Kyrie Irving struck a more optimistic tone about his future in Boston in an interview with Boston Sports Journal, but still remained non-committal about where he'll play beyond next season.

“I think that’s the exciting part about all this is that when you’re shaping up to gear up to be a championship-caliber team for years to come — which I think [C's president of basketball operations] Danny [Ainge] has echoed for a little bit," Irving told BSJ's Brian Robb (subscription required). "I’m just appreciative to be a part of it and see where my career can take off as well. I’m excited.”

Irving, who by training camp is expected to be fully recovered from the offseason knee procedure that kept him out of the playoffs, said he's excited to finally get to play with Gordon Hayward, who should be back from his ankle injury. Hayward joins a mix of emerging stars (Jayson Tatum and Jaylen Brown) along with veterans (Irving, Al Horford). 

“I’m just excited to see what that looks like, really getting that experience with G and seeing what other pieces we have going forward," Irving said. "When you add another prominent ballhandler, creator of opportunities, scorer and defender in Gordon, that’s something you can’t necessarily talk about it, you can only see. That’s something a lot of us are excited to see from G.” 


There is also the looming presence of LeBron James and his free agency this summer. The Celtics are long shots to sign James, but Steve Bulpett of the Boston Herald reports the C's could be worried about the impact even talking to James would have on Irving, his former Cleveland Cavaliers teammate.  “Let’s begin with the fact that I get the feeling the C’s are concerned with the effect if they were to even ask Kyrie Irving how he’d feel about a reunion,” Bulpett writes.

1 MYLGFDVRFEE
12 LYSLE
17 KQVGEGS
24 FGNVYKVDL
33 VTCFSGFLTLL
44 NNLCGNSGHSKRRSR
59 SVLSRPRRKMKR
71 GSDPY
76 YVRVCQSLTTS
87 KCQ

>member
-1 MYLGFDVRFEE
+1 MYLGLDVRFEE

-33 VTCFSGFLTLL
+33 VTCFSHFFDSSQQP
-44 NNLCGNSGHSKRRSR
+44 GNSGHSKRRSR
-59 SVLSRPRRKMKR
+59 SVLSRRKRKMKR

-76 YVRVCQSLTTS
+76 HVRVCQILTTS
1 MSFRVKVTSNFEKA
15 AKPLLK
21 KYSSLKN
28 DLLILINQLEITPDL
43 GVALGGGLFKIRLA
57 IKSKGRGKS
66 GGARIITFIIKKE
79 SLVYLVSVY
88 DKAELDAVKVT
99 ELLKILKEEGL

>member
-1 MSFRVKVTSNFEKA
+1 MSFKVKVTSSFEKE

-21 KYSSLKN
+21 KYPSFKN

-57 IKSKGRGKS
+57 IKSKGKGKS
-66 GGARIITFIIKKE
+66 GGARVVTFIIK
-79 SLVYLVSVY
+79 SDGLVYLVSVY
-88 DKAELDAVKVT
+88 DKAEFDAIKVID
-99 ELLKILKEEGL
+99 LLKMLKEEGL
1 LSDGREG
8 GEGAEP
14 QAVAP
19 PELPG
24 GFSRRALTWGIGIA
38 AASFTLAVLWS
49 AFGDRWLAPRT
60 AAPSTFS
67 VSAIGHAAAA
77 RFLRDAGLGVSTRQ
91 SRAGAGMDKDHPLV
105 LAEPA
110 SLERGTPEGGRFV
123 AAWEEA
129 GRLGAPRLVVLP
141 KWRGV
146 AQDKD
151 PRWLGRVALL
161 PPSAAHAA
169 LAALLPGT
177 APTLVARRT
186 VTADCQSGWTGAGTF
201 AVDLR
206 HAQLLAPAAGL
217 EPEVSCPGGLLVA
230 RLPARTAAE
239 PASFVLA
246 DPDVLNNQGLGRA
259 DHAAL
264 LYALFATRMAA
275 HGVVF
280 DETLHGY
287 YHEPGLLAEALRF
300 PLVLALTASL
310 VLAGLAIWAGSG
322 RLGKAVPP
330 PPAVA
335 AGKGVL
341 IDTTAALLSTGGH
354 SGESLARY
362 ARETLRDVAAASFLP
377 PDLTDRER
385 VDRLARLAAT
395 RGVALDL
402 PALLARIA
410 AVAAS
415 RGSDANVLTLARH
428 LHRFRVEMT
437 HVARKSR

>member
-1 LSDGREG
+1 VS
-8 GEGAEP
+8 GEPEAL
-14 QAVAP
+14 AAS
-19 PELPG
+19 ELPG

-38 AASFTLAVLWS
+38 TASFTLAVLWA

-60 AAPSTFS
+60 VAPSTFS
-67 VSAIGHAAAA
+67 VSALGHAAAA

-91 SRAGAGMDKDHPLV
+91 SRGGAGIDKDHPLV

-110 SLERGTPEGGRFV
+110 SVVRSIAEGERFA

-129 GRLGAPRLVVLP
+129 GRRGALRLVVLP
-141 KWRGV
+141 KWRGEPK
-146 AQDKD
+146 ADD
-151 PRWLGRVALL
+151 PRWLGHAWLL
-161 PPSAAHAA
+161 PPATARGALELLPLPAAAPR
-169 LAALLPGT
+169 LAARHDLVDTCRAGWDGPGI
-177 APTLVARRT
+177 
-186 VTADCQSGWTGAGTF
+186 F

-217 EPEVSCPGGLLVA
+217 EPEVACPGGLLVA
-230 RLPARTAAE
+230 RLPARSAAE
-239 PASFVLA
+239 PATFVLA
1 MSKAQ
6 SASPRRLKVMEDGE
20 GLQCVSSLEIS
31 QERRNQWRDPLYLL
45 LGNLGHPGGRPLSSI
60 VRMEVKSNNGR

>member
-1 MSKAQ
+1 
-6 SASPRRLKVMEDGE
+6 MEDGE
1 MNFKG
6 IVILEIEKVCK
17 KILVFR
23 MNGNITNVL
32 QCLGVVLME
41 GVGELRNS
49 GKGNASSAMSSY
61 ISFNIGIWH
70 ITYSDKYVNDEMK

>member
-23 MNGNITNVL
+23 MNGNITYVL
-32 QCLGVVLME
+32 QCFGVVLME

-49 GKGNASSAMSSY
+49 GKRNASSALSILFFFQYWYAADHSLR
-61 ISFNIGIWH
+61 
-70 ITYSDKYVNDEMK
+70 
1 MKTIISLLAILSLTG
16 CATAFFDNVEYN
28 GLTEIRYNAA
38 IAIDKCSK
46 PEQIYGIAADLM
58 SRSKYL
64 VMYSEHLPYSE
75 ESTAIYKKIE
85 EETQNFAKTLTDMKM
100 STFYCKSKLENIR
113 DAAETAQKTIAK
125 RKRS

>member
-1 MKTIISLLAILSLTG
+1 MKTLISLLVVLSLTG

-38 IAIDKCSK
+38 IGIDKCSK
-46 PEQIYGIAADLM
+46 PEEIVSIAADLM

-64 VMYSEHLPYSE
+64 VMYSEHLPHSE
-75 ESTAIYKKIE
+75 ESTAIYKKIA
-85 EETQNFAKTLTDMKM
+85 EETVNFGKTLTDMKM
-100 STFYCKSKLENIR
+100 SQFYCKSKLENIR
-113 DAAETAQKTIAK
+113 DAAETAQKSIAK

As for the long-term, Irving sounded cautious, echoing comments he made to the New York Times last week.

“For me, it’s my job to just stay present," he told Robb. "When all that stuff at that time comes, we’ll see what happens.”

Because of the NBA collective bargaining agreement and salary-cap rules, by waiting for a new deal until the summer of 2019, the BSJ story points out, Irving would be able to make $190 million over five years with the Celtics, rather than signing an extension this summer for four years, $108 million. 

Also, next summer the Celtics would have financial advantages over other suitors: They can offer a five-year deal with 8 percent annual raises, while other teams can only offer four years with 5 percent raises.